Is My Dog High?

Is Your Dog High?

Clients are surprised when I suggest their dog is “under the influence.” When they reflect on their dog’s recent over-reacting to a situation in which they might normally cope like a civilized canine, it makes sense.

Higher than usual stress hormone levels may leave your pet taking on the other neighborhood dogs like a drunk at a bar. You may be able to relate more than you realize.

When delayed for work by an unexpected outfit change due to spilled coffee, traffic pile-up and a line for the elevator all in the same morning, it becomes all too much. With each event, your stress level compounds and you are less able to deal with the next surprising incident. You likely find your own behavior diminishing with each passing event. Tempers may flare and patience wares thin more quickly when multiple stressors happen in short order. This is referred to as “trigger stacking.”

Cortisol and adrenaline rise in our systems during stressful situations and are part of the internal “flight or fight” mechanism we all need to stay safe and survive. It’s nature’s way of helping us protect ourselves.

The same happens with our pets. Stress would usually diminish over time, but when stacked, it’s more difficult for them to calm and pushes the dog over their stress threshold causing them to react.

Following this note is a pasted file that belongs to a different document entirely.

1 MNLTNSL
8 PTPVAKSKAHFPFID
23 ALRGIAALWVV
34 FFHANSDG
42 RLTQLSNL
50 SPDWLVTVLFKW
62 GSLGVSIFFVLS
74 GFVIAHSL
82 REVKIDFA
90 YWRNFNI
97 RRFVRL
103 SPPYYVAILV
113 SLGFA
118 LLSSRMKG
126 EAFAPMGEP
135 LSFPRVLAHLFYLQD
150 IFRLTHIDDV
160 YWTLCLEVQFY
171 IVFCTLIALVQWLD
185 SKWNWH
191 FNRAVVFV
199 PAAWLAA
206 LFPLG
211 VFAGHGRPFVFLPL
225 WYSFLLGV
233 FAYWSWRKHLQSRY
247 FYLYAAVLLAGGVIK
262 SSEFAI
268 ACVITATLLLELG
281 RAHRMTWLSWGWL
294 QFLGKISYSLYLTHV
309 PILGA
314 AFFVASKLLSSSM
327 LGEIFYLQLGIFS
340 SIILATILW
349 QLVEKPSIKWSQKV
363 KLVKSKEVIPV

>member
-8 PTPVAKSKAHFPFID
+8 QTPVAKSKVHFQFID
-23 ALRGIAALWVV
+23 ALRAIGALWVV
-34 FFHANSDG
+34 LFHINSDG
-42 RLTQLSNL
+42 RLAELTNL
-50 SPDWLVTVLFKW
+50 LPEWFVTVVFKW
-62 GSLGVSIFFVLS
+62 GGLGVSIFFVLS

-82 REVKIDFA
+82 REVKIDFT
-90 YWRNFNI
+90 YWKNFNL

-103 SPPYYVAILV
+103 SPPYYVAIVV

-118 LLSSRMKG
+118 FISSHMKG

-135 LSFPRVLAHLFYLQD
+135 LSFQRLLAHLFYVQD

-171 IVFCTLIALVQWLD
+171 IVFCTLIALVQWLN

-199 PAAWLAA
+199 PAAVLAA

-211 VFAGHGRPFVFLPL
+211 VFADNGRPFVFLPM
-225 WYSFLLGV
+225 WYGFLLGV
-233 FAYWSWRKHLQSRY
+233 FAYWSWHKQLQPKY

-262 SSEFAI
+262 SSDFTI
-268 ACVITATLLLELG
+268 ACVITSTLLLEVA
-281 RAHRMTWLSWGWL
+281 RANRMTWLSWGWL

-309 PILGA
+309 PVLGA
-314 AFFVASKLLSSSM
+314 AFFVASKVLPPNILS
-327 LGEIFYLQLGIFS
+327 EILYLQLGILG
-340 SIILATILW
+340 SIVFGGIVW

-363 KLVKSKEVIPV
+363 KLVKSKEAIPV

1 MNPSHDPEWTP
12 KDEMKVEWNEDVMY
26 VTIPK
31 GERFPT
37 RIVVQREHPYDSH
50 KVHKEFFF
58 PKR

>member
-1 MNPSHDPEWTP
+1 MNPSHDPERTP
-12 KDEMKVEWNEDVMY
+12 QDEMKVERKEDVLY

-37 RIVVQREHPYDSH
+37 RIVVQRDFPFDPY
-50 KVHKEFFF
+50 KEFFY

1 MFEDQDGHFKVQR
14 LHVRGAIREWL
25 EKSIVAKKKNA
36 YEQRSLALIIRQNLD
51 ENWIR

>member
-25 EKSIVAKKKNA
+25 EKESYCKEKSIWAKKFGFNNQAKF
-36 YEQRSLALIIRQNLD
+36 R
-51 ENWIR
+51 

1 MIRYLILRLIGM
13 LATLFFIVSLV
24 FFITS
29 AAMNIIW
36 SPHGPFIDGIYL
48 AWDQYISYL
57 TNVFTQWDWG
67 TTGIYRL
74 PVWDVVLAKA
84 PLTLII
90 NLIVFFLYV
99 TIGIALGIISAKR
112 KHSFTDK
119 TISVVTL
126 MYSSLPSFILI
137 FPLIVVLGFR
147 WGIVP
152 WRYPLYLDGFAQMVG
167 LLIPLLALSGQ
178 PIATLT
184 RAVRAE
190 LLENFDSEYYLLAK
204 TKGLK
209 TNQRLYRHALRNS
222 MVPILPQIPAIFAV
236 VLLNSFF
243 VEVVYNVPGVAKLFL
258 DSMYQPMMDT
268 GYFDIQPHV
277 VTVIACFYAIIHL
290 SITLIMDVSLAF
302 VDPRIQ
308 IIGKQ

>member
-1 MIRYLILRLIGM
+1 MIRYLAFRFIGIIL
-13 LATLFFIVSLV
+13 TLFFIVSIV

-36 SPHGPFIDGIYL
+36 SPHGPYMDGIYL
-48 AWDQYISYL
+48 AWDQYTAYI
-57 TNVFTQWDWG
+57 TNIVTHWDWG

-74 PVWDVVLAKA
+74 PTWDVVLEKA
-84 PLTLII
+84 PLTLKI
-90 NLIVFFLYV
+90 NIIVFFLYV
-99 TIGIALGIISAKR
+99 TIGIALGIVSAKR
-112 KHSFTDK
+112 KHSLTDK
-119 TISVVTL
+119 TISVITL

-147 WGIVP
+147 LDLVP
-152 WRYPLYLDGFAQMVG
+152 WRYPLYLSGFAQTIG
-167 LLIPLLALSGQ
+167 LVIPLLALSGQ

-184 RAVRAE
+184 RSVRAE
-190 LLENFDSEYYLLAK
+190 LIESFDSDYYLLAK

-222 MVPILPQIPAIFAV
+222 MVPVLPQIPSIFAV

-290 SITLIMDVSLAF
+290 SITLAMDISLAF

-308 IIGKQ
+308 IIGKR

Under normal stressful circumstances, these hormones can take 5-8 hours to leave the body. When “stacked,” stressors can effect normal behavior patterns for days or even weeks in cases of chronic stress.

Research details the effects stress even has on animals in utero. Young born to highly stressed mothers react to stress with higher levels of cortisol and need more time for levels to decrease.

Turid Rugaas, Norwegian author and noted canine body language expert asks shelters to wait six days or more to allow dogs to acclimate before making behavior-based euthanasia decisions.

Digestion, immunity, and energy usage are compromised in the face of trigger stacking. So, It’s easy to see why careful attention to our own stress levels and our pet’s is so vital.

Common Stressors

  • Too much or too little physical exercise or socialization
  • Inconsistency or major changes in daily routines
  • Boredom from lack of mental stimulation
  • Harsh or bullying training methods
  • Pain from an old or undiagnosed injury or ailment
  • New or uncomfortable situations

If you notice unusual fear or reactivity in your dog, allow them relief from stressors for up to a week to decompress and cope.


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